As part of the coursework for Legal Problem Solving (LPS), all students contribute a post to this course blog. Students develop posts from a weekly journal entry, which also is required coursework. The purpose of journal entries is to invite deeper, personal reflection on the subject matter in LPS, reflection being a key component of content understanding and mastery. This course explores how human centered design and other creative problem solving methods and mindsets inform three areas: (1) the delivery of legal services, (2) how we solve clients' (legal) problems, and (3) how law students can intentionally shape their professional journeys. Each student post will touch on one or more of these three areas.
This LPS post is by Ryan McKenney, Vanderbilt Law School class of 2019.
I am a Bob Dylan fanatic. I have seen the man in concert 22 times and I have only been alive for 24 years. His music, lyrics, and role as a cultural icon have shaped so much of the way I think about the world and process my emotions. One of my favorite lyrics is from one of his least heralded songs, “Where are You Tonight?” a 1978 gem. The lyric reads “I fought with my twin, that enemy within / ‘Till both of us fell by the way / Horseplay and disease are killing me by degrees / While the law looks the other way.” Of the many Dylan lyrics about the law, this one stands out to me because it shows the possible futility of the law when it is most needed in addition to offering a poetic glimpse into the battles we do with ourselves and how those skirmishes can tear us down from within. For me, law school has been a battle against myself to remain sane, successful, and social while keeping faith in the profession and my ability to make a positive impact on the lives of others in my legal practice.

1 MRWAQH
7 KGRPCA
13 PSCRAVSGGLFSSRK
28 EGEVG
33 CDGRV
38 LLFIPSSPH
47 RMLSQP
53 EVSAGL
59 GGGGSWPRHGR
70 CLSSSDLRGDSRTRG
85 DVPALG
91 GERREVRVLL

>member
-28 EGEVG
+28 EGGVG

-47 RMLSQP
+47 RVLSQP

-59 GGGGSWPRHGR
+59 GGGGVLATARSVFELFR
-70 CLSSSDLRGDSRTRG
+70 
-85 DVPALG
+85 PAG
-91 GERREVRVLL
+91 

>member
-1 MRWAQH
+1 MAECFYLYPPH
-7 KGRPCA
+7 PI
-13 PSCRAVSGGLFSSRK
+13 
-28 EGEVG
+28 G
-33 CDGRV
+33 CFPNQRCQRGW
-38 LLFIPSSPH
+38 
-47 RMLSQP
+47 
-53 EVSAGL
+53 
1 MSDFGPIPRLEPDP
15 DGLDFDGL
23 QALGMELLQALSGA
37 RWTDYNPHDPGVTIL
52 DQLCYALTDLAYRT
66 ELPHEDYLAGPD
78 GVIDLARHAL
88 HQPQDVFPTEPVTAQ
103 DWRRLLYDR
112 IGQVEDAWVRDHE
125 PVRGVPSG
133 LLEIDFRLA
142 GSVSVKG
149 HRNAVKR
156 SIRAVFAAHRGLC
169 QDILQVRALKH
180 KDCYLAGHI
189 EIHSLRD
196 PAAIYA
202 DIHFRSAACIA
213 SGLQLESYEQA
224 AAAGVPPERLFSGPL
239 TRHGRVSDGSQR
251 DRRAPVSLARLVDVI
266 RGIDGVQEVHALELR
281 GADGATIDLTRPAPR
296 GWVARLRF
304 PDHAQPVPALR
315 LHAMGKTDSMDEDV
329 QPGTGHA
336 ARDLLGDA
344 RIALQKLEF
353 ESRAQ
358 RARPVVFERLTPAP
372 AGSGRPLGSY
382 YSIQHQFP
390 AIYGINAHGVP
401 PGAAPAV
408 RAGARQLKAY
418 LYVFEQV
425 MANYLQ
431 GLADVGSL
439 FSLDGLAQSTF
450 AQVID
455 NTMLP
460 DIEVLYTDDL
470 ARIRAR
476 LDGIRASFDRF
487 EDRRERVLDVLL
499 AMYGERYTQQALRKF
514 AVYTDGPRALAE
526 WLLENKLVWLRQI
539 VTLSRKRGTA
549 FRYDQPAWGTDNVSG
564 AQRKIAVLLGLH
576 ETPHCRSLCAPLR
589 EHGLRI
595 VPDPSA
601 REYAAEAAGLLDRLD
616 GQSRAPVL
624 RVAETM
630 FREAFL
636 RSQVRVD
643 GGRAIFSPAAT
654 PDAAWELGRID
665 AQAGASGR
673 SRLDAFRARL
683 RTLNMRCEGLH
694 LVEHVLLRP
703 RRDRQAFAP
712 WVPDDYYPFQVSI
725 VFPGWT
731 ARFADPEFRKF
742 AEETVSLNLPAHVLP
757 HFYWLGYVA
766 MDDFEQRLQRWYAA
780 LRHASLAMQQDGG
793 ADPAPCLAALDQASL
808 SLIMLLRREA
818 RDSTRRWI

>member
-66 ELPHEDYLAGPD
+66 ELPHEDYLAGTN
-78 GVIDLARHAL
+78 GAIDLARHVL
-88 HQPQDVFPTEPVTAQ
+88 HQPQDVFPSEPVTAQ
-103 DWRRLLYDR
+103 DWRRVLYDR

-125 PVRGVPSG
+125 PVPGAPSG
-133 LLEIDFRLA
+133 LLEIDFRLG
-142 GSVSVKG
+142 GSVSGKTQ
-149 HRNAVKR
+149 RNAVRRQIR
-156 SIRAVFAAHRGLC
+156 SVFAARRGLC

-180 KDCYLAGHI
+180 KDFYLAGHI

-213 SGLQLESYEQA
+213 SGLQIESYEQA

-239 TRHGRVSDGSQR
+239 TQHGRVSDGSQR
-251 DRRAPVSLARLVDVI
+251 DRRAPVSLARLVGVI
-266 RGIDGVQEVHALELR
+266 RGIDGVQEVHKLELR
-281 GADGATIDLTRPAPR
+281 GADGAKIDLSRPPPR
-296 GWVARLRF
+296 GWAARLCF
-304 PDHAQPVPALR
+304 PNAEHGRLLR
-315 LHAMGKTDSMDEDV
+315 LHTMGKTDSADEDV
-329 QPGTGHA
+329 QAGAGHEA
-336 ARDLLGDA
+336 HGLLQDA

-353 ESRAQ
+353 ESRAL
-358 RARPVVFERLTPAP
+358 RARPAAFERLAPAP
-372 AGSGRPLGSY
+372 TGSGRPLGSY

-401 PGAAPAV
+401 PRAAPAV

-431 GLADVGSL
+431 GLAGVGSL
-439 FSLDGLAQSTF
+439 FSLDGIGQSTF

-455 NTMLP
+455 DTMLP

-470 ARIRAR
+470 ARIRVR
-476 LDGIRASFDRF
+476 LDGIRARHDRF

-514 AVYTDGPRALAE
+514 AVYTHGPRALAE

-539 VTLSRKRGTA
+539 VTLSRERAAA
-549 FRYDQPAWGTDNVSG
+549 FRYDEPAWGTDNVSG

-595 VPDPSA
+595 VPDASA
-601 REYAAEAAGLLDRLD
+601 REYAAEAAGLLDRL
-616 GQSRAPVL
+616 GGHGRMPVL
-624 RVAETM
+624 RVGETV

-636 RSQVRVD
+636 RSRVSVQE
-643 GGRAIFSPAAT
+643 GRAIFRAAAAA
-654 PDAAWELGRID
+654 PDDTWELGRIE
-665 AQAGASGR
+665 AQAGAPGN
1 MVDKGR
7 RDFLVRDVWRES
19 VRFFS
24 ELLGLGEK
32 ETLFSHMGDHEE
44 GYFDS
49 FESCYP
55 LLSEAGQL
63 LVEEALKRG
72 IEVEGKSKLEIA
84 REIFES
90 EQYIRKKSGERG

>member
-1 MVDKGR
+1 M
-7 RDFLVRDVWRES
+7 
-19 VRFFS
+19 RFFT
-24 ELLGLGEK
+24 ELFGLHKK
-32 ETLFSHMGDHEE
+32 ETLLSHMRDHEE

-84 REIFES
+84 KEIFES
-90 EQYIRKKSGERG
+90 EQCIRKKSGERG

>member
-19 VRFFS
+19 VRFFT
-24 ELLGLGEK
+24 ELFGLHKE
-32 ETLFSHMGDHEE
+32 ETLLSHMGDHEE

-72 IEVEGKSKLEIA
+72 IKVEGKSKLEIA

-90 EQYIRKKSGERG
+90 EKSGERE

My father is a lawyer and I grew up listening to him talk about trials and clients, and working as a clerk for his firm in high school. Seeing the late nights and the stress did not dissuade me from following in his professional footsteps. Instead, listening to his passion for helping clients and seeing the pride that he had in being a lawyer and the respect that brought him in our community further pushed me towards the law. I thought the skills most important to the practice of law (written and oral advocacy, critical thinking, and problem solving) were all skills I possessed in some form and wanted to expound upon.
I went into my 1L year bright-eyed and bushy-tailed, excited to take on the world, make new friends, and grow academically and socially. However, 1L year was the hardest year of my life that made me question so much (far more than just the intellectual questioning I expected). Whether it was my ever-present distaste for the structure of legal writing, feeling petrified of failing in the Socratic method during class, or struggling to find connections between daily readings and the broad fact patterns which made up 100% of the grade at the semester’s end, I struggled mightily, fighting with my enemies within and wondering if my becoming a lawyer would amount to anything other than the law looking the other way.